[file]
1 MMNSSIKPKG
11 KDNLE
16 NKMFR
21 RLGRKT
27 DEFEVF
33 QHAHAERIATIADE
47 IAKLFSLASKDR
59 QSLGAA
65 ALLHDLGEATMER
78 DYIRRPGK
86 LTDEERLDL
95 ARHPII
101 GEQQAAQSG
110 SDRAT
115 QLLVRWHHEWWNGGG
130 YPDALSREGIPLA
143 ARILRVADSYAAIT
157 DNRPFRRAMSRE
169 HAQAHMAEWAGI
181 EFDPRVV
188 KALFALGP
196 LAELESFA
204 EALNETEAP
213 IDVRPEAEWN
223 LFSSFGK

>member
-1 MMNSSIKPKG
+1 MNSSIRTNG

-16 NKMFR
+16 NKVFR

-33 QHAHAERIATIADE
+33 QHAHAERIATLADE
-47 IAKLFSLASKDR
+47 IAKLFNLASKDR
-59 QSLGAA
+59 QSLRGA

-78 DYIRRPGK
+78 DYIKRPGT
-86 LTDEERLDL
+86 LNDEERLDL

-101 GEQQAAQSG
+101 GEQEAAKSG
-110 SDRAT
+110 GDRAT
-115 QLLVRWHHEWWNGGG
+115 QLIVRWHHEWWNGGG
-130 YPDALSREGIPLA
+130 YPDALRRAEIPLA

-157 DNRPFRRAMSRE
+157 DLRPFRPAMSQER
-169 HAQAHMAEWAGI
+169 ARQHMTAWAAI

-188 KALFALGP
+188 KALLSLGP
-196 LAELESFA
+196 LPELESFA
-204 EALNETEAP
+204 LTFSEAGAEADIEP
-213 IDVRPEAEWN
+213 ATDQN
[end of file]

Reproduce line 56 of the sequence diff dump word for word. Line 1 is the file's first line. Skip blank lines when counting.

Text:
+196 LPELESFA